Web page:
The paradoxes of my versatile profession have made me unite in a single personality something of the scholar and the explorer, the saint and the sinner, the reporter and the artist, without in fact being any one of these. The result has been that those readers who have been attracted by one particular aspect of my work are frequently confused when confronted by other elements for which they are unprepared, and sometimes in which they are uninterested. For instance, those who like to let their imagination accompany me upon the occult and psychic adventures which I narrated in A Search in Secret Egypt will probably show no great eagerness to pass through the door which is now open before them in these pages. The truth is that that former work appealed to those whom our conventional academic educationalists are likely to dismiss somewhat scornfully as the "under-brained," whilst this new book can only by its very nature appeal to those whom our conventional academic ministers of religion may dismiss as the "over-brained." This cannot be helped. If I have found that the carpet of life is not adorned with a mere medley of colours, but with a definite understandable pattern, it may be that others who are willing to make a similar investigation will discover the same kind of pattern.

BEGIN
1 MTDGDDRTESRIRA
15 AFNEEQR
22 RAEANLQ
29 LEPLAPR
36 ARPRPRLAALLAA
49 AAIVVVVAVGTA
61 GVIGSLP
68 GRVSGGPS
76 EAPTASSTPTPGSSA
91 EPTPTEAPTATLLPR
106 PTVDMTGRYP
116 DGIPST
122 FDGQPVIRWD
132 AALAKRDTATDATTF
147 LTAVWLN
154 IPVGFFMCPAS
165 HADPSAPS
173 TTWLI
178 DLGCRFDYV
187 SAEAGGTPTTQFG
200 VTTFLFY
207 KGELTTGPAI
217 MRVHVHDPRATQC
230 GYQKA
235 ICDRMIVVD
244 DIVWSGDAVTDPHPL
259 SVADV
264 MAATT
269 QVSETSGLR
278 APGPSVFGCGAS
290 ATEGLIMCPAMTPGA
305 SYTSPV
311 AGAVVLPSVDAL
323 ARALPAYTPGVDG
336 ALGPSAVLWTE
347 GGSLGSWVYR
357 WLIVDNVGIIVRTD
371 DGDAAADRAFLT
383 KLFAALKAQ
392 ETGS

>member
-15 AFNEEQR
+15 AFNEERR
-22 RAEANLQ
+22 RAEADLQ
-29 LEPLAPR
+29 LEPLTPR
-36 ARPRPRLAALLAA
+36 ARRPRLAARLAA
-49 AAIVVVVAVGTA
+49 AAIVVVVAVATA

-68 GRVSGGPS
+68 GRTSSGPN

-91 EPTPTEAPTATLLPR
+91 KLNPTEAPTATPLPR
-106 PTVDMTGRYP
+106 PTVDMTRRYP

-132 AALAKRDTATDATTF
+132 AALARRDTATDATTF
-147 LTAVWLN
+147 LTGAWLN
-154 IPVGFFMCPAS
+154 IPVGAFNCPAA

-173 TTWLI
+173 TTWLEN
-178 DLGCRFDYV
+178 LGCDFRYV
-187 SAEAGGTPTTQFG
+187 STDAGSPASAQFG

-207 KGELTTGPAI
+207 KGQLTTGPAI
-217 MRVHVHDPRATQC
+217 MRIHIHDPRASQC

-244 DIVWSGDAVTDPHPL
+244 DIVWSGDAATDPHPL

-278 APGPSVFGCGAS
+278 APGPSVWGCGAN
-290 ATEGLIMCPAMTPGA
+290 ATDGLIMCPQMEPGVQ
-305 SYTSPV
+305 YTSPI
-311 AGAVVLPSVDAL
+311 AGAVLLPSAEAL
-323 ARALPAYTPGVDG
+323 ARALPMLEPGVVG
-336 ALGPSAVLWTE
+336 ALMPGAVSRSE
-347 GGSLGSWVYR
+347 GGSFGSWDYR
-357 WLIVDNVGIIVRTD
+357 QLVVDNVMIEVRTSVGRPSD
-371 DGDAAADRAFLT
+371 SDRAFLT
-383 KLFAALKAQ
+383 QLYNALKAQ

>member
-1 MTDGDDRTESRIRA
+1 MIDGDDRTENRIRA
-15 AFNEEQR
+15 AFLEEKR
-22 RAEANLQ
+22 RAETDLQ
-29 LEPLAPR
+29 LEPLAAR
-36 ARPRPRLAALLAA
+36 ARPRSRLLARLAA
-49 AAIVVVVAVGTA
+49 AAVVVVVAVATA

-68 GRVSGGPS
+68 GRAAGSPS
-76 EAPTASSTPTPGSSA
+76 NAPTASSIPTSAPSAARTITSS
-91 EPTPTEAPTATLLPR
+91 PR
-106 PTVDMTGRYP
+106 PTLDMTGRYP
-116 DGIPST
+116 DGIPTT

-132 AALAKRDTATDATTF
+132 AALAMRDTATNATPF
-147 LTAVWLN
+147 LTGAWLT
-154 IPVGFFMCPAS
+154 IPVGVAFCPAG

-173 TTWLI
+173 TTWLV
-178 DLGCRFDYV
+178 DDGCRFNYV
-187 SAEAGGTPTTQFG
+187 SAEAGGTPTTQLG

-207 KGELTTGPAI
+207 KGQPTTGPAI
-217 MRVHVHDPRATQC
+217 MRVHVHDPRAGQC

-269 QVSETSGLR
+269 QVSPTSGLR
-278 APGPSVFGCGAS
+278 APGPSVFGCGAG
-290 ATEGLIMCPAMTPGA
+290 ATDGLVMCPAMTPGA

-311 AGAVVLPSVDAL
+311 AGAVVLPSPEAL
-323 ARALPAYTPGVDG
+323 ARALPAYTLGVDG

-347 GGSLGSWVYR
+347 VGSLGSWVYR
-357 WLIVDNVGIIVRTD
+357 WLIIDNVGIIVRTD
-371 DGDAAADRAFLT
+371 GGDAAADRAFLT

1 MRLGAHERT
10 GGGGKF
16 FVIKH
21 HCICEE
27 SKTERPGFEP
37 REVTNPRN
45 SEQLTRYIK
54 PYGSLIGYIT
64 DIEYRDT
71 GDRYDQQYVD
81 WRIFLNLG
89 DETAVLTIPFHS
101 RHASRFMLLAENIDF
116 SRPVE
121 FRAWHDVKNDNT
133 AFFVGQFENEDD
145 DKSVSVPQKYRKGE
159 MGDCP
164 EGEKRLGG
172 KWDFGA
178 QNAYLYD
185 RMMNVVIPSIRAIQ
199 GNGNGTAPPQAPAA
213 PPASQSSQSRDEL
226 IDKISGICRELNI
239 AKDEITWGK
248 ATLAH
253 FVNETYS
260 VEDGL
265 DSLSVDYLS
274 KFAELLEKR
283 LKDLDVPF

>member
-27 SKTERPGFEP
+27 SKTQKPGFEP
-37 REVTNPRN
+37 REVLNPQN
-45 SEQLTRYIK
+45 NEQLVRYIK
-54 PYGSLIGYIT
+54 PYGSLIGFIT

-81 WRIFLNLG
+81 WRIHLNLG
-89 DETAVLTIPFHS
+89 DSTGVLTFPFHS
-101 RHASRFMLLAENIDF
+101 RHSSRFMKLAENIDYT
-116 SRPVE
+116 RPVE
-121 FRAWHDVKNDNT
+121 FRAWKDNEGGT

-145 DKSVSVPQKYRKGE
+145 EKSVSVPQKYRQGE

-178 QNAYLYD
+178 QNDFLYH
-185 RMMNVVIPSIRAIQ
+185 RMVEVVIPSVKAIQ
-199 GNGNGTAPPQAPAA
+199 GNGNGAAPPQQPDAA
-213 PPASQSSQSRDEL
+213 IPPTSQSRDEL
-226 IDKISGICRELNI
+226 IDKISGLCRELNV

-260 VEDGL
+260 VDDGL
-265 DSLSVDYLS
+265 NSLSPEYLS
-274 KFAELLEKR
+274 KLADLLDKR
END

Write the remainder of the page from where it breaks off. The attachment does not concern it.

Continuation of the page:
-- Notebooks Category 12: Reflections > Chapter 5: The Literary Work > # 119